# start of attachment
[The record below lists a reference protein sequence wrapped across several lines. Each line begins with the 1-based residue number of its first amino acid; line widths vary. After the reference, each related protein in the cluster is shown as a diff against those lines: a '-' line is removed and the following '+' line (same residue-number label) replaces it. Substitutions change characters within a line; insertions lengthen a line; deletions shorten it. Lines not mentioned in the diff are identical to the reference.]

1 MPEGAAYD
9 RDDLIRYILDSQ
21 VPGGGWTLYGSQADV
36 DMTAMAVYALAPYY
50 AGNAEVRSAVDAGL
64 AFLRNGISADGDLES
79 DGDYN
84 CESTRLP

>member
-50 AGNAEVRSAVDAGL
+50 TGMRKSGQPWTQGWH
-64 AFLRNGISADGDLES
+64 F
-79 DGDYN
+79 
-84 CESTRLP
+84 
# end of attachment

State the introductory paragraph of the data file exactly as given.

[The record below lists a reference protein sequence wrapped across several lines. Each line begins with the 1-based residue number of its first amino acid; line widths vary. After the reference, each related protein in the cluster is shown as a diff against those lines: a '-' line is removed and the following '+' line (same residue-number label) replaces it. Substitutions change characters within a line; insertions lengthen a line; deletions shorten it. Lines not mentioned in the diff are identical to the reference.]